In this section, Sishuwa's article argues that President Hakainde Hichilema plans to co-opt critical members of civil society by appointing them to various public positions. Sishuwa claims that "the co-optation of so many experienced figures has weakened civil society to the point it is now largely unable to challenge the executive on governance." He implies that there will be targeted social media attacks against those who, like himself and Brebner Changala, have refrained from accepting appointments.

First, we would like to clarify that we believe civil society plays a crucial role in advancing democracy. An active, free, and independent civil society provides essential checks and balances on the government, while also collaborating with government institutions to deliver services to areas with limited government reach. However, we have not found evidence to support the claims made by Sishuwa. The number of individuals recruited from civil society into government is negligible. From civil society, we are aware of only two individuals: Pamela Chisanga, who has been appointed as a full-time High Commissioner, and Chama "Pilato" Fumba, who has been appointed as a Permanent Secretary at the Ministry of Sport. A few others have been appointed to part-time positions in quasi-independent public institutions. These include Laura Miti (Human Rights Commissioner), Pamela Sambo (Vice Chairperson of the Human Rights Commissioner), MacDonald Chipenzi (Electoral Commission of Zambia), O'Brien Kaaba (ACC Commissioner), and Fr. Emmanuel Chikoya (Human Rights Commissioner). Therefore, there is no evidence to support Sishuwa's claim of a sweeping appointment of leaders from NGOs or academia. In fact, one of the commonly mentioned complaints by Brebner Changala, whom Sishuwa lists as a target for social media attacks, is that the President has not appointed the individuals who helped him ascend to power and is predominantly working with civil servants left by the previous government.

Second, the label of "co-optation" is unhelpful as an analytical tool as it fails to consider the circumstances under which individuals may have been appointed and denies them individual moral agency. Appointing influential figures from civil society to positions of influence is not inherently contrary to good governance. This practice is not unique to Zambia or Africa; it is common even in developed democracies like the United States, where individuals from civil society and academia often join the government without being labeled as co-opted.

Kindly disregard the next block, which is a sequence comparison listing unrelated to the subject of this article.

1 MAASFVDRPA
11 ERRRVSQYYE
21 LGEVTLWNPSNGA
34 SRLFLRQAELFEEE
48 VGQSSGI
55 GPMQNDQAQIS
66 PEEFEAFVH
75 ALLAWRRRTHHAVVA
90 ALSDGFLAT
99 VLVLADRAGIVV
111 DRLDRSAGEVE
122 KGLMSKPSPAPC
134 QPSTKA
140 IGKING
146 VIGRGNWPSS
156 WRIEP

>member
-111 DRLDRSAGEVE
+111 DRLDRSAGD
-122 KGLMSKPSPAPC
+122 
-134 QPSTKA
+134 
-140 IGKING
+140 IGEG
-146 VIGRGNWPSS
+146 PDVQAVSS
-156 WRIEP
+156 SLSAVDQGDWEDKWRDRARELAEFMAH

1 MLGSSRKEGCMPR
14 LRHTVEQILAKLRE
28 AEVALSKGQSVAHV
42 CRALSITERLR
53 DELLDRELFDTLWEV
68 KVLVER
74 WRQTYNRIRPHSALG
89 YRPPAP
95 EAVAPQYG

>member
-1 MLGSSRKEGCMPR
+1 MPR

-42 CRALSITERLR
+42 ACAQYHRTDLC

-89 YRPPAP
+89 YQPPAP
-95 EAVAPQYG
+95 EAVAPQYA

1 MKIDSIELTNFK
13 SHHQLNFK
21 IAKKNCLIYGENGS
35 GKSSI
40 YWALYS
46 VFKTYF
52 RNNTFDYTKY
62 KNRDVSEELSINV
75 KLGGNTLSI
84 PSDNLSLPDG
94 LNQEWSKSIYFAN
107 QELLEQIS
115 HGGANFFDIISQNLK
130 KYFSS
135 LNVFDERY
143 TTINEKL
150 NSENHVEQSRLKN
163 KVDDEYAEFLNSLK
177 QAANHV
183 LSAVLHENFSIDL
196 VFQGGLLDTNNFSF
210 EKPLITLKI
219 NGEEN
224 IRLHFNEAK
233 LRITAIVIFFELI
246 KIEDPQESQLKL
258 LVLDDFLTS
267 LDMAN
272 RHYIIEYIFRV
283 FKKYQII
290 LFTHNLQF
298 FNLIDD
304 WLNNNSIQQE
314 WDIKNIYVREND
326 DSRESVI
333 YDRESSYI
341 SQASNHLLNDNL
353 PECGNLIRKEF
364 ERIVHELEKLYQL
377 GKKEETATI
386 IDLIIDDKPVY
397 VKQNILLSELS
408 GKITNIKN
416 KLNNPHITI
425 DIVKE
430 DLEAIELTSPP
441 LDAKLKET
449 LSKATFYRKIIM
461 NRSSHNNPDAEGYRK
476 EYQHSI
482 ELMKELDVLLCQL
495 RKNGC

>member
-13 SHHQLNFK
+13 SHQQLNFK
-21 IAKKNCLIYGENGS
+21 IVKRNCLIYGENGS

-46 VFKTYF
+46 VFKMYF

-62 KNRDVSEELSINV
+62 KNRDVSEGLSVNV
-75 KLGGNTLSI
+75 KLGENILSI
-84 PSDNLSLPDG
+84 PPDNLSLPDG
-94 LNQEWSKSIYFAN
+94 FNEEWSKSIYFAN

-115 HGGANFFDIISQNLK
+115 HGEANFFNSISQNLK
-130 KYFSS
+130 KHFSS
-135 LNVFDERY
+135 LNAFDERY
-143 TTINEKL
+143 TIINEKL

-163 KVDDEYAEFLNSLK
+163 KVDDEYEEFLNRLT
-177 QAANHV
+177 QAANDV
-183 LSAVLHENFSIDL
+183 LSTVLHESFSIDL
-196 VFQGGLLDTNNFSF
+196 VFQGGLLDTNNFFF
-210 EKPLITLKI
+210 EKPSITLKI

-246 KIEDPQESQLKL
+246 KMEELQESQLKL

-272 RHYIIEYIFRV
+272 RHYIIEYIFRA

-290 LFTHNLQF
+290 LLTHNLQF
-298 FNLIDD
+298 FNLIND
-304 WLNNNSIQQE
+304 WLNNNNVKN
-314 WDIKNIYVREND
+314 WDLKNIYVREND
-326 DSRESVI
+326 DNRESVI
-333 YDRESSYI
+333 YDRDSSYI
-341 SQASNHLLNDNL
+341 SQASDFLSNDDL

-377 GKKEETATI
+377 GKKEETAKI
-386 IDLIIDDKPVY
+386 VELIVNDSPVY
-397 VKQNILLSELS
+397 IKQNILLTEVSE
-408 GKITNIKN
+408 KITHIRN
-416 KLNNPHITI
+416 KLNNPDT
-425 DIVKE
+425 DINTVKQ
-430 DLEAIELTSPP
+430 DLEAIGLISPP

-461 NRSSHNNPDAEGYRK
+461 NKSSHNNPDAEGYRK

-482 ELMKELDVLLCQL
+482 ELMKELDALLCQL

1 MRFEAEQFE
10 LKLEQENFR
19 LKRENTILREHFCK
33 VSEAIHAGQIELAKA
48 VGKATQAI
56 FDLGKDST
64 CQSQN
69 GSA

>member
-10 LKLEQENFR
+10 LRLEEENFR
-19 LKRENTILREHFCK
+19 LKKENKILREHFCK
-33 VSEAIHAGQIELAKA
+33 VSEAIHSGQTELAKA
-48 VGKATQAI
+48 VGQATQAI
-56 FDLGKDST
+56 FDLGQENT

Third, Sishuwa's argument that civil society has been significantly weakened by this supposed co-optation is based on conjecture. He cites the example of the government allowing mining to proceed in a national park, suggesting that a stronger civil society would have held the UPND government accountable and halted the mining. However, there is no evidence that anyone from environmental civil society organizations involved in the mining case has been appointed to a government position. In fact, on May 31, 2023, before Sishuwa published his article, the Minister of Green Economy and Environment granted the appeal by civil society organizations and ordered a halt to mining in the national park.

Fourth, we note that Sishuwa's arguments in this article contradict his previously published positions. In several articles before the 2021 general election, Sishuwa predicted that Edgar Lungu would secure a third term smoothly, partly because civil society organizations were weak and incapable of holding the government accountable. In one of his papers, he even attributed President Chiluba's failure to secure a third term to military intervention, downplaying the role of civil society. If his previous assertions were correct and civil society was already weak and ineffective, then it cannot be true that civil society is now being weakened by the current administration. It is either one or the other, but not both. TO BE CONTINUED IN PART II

Main photo: Dr. Hang'andu, Ringford & Dr. Kaaba
*Disclaimer: Dr. O’Brien Kaaba is a law lecturer at the University of Zambia; Dr. Priva Hang’andu works for the Canadian Institutes of Health Research (CIHR); while Ringford Mwelwa is a doctoral candidate in media and communication studies. The thoughts expressed in this article are the authors’.